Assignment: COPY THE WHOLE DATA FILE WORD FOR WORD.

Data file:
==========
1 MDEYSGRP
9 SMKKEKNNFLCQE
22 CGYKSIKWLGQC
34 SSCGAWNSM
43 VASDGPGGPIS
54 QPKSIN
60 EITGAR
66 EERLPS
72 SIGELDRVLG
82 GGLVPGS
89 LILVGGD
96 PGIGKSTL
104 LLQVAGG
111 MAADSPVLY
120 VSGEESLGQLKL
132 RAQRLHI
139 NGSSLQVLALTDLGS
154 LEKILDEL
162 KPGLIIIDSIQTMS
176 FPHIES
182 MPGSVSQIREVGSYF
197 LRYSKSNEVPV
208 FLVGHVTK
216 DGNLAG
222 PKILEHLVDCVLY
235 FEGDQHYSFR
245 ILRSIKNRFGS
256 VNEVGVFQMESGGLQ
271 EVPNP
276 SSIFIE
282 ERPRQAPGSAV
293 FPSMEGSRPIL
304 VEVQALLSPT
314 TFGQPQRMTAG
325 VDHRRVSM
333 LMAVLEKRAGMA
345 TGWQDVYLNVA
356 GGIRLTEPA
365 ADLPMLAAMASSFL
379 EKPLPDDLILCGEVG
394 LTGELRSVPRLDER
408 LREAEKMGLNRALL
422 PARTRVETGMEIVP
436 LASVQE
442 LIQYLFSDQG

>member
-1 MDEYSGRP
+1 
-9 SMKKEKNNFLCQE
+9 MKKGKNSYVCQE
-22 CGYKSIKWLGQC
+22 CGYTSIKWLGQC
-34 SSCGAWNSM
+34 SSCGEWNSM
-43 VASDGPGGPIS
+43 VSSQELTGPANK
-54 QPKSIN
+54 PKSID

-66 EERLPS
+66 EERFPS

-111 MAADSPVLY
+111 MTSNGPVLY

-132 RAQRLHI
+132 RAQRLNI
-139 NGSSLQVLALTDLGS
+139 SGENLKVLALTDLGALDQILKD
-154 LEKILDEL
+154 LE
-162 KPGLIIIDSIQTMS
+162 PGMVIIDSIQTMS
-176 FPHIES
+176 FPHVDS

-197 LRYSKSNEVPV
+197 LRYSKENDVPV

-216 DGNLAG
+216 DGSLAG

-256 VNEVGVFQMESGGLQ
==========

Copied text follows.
1 MDEYSGRP
9 SMKKEKNNFLCQE
22 CGYKSIKWLGQC
34 SSCGAWNSM
43 VASDGPGGPIS
54 QPKSIN
60 EITGAR
66 EERLPS
72 SIGELDRVLG
82 GGLVPGS
89 LILVGGD
96 PGIGKSTL
104 LLQVAGG
111 MAADSPVLY
120 VSGEESLGQLKL
132 RAQRLHI
139 NGSSLQVLALTDLGS
154 LEKILDEL
162 KPGLIIIDSIQTMS
176 FPHIES
182 MPGSVSQIREVGSYF
197 LRYSKSNEVPV
208 FLVGHVTK
216 DGNLAG
222 PKILEHLVDCVLY
235 FEGDQHYSFR
245 ILRSIKNRFGS
256 VNEVGVFQMESGGLQ
271 EVPNP
276 SSIFIE
282 ERPRQAPGSAV
293 FPSMEGSRPIL
304 VEVQALLSPT
314 TFGQPQRMTAG
325 VDHRRVSM
333 LMAVLEKRAGMA
345 TGWQDVYLNVA
356 GGIRLTEPA
365 ADLPMLAAMASSFL
379 EKPLPDDLILCGEVG
394 LTGELRSVPRLDER
408 LREAEKMGLNRALL
422 PARTRVETGMEIVP
436 LASVQE
442 LIQYLFSDQG

>member
-1 MDEYSGRP
+1 
-9 SMKKEKNNFLCQE
+9 MKKGKNSYVCQE
-22 CGYKSIKWLGQC
+22 CGYTSIKWLGQC
-34 SSCGAWNSM
+34 SSCGEWNSM
-43 VASDGPGGPIS
+43 VSSQELTGPANK
-54 QPKSIN
+54 PKSID

-66 EERLPS
+66 EERFPS

-111 MAADSPVLY
+111 MTSNGPVLY

-132 RAQRLHI
+132 RAQRLNI
-139 NGSSLQVLALTDLGS
+139 SGENLKVLALTDLGALDQILKD
-154 LEKILDEL
+154 LE
-162 KPGLIIIDSIQTMS
+162 PGMVIIDSIQTMS
-176 FPHIES
+176 FPHVDS

-197 LRYSKSNEVPV
+197 LRYSKENDVPV

-216 DGNLAG
+216 DGSLAG

-256 VNEVGVFQMESGGLQ